Lyon described Mount Holyoke’s principal mission as the preparing of female teachers; however, she also intended the education the qualify ladies for “other spheres of usefulness” by giving “a solid, extensive, and well-balanced English education, connected with the general improvement, that moral culture and those enlarged views of duty, which will prepare ladies to be educators of children and youth, rather than to fit them to be mere teachers, as the term has been tenchically applied.”

Lyon indicated that the general course of study would be based on the model of the Ipswich Female Seminary, which she and Zilpah Grant (who taught her at Byfield MA Female Academy) founded.  She had faith in the Ipswich curriculum because “the successful labors of many who have been educated there, and the powerful influence which they have been able to exert over the school, the family, and the neighborhood, prove, that the intellectual discipline and noral culture of that Seminary are of no inferior order” and that the recurring applicant pool from all the States and territories in the Union indicate and substantiate the high estimation by which Ipswich is held in the nation.  And thus it began, modeled on Ipswich.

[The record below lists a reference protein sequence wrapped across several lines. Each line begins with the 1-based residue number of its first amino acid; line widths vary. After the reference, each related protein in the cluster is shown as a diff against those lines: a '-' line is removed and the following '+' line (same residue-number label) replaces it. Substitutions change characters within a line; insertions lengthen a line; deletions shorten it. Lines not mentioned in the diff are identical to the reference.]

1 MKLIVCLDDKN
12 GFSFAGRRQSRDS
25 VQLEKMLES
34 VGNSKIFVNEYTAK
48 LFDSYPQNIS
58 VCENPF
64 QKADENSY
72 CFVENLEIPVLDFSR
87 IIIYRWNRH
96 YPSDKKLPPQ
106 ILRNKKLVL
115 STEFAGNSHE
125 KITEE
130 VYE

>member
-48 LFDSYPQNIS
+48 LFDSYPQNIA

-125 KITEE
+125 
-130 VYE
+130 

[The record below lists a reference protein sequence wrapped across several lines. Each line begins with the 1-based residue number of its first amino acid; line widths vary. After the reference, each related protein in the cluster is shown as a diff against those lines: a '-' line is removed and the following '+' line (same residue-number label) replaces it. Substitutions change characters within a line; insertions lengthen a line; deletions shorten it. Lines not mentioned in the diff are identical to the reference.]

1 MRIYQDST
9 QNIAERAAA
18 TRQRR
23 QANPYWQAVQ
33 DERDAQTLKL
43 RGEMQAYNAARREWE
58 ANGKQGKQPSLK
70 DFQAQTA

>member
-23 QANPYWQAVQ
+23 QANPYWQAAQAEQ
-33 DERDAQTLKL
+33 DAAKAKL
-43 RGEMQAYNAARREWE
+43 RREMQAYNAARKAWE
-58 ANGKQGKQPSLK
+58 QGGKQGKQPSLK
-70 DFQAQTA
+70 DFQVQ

Wellesley is one of the “Seven Sisters” — the group of women’s colleges which were parallel to the Ivy League men’s colleges.  [The Seven Sisters include Barnard, Smith, Mount Holyoke, Vassar, Bryn Mawr, Wellesley and Radcliff.]  Founded in 1870 by Henry Fowle Durant and Pauline Fowle Durant, first students arrived in 1875 and Wellesley College graduated its first class of 314 in 1879.  Wellesley’s mission is to “provide an excellent liberal arts education for women who will make a difference in the world.”  It’s motto is “Non Ministrari sed Ministrare” — not to be ministered unto, but to minister.

From it’s first President, Ada Howard, until Kim Bottomly, the current (13th) president (invested on August 1, 2007), Wellesley’s board has always voted to elect female leadership for this institution.